Be consistent in optimizing website navigation

Your navigation menu should look the same on every page of your website. Users get confused and frustrated when navigation menus change locations or terms between pages.

“Consistent, predictable navigation menus help users easily navigate the site and find the information they’re looking for,” Scott said. “By providing the best experience, your website should have a lower bounce rate and better time on page, both factors that search engines use to determine relevancy.”

Your website navigation menu is the central hub for all your pages. While search engines can use navigation menus to crawl a site and determine page structure, they significantly impact user experience. Know your website visitors, set your end goals, and you can create optimized navigation menus.

Too many links anywhere on your page aren’t recommended. Yes, Google may allow up to 250 connections and perhaps even more on a page without problems. But your website’s goal’s probably not to make sure your visitors can’t see the wood for the trees. We recommend against:

  • Tag clouds (what’s the use, really?)
  • Long lists of monthly links to your blog archive (don’t use date archives!)
  • Infinitely scrollable archive pages with links to articles (at least add excerpts and load more articles on scroll)
  • A hundred categories in a list (why so many!)
  • Menus with submenus and sub-submenus and so on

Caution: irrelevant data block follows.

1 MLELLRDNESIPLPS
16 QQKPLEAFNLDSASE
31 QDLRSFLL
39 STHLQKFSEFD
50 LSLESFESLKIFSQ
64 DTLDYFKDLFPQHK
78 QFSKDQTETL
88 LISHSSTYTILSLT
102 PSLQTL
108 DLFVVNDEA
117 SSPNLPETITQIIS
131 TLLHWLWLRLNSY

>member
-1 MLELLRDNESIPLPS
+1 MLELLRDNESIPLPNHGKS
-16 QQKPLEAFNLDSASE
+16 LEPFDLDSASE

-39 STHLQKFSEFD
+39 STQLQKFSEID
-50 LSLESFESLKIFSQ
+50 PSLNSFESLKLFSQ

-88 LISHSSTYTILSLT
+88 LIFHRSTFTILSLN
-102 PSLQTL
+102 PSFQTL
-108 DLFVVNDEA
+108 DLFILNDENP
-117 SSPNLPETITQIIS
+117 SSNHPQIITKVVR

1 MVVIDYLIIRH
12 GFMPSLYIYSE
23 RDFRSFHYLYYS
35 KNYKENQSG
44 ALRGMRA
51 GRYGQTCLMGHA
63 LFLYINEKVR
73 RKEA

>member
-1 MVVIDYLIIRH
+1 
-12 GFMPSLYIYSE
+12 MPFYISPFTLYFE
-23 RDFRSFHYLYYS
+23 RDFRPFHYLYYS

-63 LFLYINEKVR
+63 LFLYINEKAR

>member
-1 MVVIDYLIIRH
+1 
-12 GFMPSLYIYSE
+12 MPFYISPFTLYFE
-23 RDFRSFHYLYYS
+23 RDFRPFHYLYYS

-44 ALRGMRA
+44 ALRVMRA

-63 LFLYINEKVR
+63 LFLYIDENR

Why do we recommend against this? Having too many links on a page messes up your link value, for one. With so many links on a page, every link from that page is a little less valuable for the page it links to. Besides that, it messes up the focus of your visitor. With every link, you diverge from your website’s primary goal.

I think you need to have a solid reason to add more than one submenu. And if you feel you need that extra level in your menu, monitor the number of clicks that menu gets and adjust if needed. I think you are much better off creating good landing pages for your submenu items in many cases.

The perfect website navigation menu

Of course, there is no template for ‘the perfect menu.’ Much of it depends on your site and on what your goals are. In any case, there are two critical questions you should ask yourself when optimizing your menu:

  • What is the best menu structure for my site?
  • What menu items should at least be on my menu?

Another tip we can give you is a drop-down menu for important sub-items. And don’t add too many links to your menu, or they will lose their value. Do you have other tips for a good site menu? Let us know in the comments!

Multi-level menus